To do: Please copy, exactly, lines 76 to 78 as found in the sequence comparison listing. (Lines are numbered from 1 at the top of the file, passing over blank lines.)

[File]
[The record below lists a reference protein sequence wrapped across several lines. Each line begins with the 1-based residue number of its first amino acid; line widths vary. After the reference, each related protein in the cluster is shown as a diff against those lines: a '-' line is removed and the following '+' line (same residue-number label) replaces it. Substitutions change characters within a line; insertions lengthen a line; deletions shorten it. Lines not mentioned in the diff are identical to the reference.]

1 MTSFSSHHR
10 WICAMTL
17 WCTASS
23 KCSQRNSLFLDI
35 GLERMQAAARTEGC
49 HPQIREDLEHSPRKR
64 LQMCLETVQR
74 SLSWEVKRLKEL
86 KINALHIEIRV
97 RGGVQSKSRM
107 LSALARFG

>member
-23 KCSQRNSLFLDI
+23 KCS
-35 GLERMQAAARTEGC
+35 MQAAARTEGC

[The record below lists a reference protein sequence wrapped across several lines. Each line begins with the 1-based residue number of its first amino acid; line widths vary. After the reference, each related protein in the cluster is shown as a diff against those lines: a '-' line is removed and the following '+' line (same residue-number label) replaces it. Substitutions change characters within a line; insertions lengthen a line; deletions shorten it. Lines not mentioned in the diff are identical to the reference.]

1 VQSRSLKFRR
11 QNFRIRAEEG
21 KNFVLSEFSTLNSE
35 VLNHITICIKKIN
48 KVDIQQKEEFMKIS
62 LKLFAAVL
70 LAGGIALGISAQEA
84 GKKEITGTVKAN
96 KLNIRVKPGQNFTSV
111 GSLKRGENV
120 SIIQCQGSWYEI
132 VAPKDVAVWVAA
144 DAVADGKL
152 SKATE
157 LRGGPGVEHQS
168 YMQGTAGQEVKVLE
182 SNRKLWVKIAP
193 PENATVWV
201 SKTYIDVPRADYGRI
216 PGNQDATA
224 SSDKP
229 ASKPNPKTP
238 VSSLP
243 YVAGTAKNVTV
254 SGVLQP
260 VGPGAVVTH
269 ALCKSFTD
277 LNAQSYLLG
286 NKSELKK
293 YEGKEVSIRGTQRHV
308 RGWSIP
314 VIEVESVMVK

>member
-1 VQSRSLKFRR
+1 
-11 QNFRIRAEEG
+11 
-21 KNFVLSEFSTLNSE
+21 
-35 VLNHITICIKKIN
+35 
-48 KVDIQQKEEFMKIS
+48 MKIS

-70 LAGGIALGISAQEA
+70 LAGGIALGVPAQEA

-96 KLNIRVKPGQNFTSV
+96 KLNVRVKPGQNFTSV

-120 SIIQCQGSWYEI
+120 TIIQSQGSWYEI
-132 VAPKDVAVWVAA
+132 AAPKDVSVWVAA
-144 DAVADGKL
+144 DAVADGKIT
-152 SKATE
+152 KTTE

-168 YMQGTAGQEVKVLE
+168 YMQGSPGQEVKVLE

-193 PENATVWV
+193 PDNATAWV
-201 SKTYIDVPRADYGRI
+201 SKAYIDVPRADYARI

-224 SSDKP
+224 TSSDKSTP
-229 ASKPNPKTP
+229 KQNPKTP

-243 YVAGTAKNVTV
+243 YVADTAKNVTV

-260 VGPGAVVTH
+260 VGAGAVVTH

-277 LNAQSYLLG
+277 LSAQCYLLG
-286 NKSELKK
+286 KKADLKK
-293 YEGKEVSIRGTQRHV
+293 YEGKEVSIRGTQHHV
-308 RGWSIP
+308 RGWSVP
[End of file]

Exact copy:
-193 PENATVWV
+193 PDNATAWV
-201 SKTYIDVPRADYGRI